Flash fiction: Parting

This is for Sue Vincent’s Thursday photo prompt #writephoto


Her sons were waiting. Their chariots were harnessed, and the lios was a sea of men, horses and hounds.

“Don’t go,” she whispered to Diarmuid. “There’s no need. Let the old man rant. He can do us no harm.”

Diarmuid took her in his arms. “I must. If Conor brings his men across the river I shall have no choice but to fight him.”

Her fingers clutched the rough wool of his cloak, wishing she had the strength to hook her fingers into his flesh and hold him there.

“He promised,” she said.

“And he broke his word.”

Diarmuid held her away from him and smiled. She looked into his face and counted the wrinkles round his eyes, the silver hairs in the black. She would like to kiss every one before he left, but there was no time. Too many years they had been together for there to be any farewell that would ease the pain. She turned away so he would not see her sorrow. The sorrow of an old woman who could not bear that he might not come back.

The noise of the parting warriors masked the sound of beating wings. Her tears blurred the sight of the raven that settled on the ridgepole of the house. When Diarmuid returned it was upon his shield.


Published by

Jane Dougherty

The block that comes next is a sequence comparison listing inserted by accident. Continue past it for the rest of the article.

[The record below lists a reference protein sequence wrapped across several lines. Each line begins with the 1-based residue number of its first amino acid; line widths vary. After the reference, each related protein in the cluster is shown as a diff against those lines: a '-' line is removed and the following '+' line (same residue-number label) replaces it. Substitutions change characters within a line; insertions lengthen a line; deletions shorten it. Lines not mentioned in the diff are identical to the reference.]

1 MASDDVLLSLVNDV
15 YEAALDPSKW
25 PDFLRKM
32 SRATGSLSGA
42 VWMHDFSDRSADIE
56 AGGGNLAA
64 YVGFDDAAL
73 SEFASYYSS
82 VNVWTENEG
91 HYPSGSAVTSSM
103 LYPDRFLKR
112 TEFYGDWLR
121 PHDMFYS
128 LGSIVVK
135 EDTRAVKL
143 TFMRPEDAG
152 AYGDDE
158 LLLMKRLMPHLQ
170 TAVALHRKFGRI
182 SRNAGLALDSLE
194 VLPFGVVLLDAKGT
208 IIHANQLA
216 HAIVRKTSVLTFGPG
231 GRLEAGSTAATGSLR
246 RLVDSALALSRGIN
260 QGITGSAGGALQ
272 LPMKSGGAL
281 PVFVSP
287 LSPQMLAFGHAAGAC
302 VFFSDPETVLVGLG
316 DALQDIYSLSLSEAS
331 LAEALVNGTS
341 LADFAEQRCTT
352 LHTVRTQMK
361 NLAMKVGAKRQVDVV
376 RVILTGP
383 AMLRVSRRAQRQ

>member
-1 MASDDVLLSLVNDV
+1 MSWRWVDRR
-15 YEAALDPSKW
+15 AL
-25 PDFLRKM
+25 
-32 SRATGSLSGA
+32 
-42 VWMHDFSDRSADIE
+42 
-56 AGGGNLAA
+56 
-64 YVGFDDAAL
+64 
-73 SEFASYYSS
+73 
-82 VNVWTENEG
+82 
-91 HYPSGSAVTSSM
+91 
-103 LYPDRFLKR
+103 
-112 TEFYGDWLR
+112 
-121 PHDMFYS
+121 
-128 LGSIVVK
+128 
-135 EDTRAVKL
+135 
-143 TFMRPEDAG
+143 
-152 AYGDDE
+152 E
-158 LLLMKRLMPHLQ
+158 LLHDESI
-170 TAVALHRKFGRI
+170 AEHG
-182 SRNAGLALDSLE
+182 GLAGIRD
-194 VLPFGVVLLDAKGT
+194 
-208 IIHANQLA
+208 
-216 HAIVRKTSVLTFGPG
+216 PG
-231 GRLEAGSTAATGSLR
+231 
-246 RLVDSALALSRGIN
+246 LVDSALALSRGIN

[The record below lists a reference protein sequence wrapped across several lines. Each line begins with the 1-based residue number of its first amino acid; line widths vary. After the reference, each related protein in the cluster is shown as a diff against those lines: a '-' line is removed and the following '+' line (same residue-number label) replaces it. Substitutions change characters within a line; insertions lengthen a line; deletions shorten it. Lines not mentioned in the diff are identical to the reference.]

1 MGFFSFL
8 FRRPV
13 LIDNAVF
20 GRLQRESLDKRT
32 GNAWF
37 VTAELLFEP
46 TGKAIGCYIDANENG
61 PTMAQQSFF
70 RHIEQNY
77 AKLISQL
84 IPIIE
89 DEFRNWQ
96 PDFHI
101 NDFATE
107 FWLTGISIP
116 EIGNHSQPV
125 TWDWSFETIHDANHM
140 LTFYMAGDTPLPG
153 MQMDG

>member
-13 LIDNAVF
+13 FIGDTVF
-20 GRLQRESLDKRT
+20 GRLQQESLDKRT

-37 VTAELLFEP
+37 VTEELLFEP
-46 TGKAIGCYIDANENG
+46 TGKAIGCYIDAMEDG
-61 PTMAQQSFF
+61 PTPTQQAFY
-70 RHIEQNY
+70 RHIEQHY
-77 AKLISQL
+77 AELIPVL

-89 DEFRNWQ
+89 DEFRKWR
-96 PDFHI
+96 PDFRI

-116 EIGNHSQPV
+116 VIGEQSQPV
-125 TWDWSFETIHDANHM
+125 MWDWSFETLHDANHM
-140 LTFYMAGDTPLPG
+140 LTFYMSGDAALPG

I used to do lots of things I didn't much enjoy. Now I am officially a writer. It's what I always wanted to be.

30 thoughts on “Flash fiction: Parting”

  1. I didn’t recognize what myth this came from, but it gave that legendary impression even so. Nicely done. I always prefer the stories that focus in on the human relationships and the human costs of these “grand” events.

    1. It ended up being Grainne and Diarmuid though I hadn’t intended it to follow any specific text. That’s what I love about the Irish myths, the people, even though they lived in the Iron Age and venerated Megalithic stone constructions, were real flesh and blood human.

  2. Great story Jane. I didn’t recognize the reference of the battle, but found it on the same lines as a 300, or the battle between Porus and Alexander the Great that is popular in our Indian legends.

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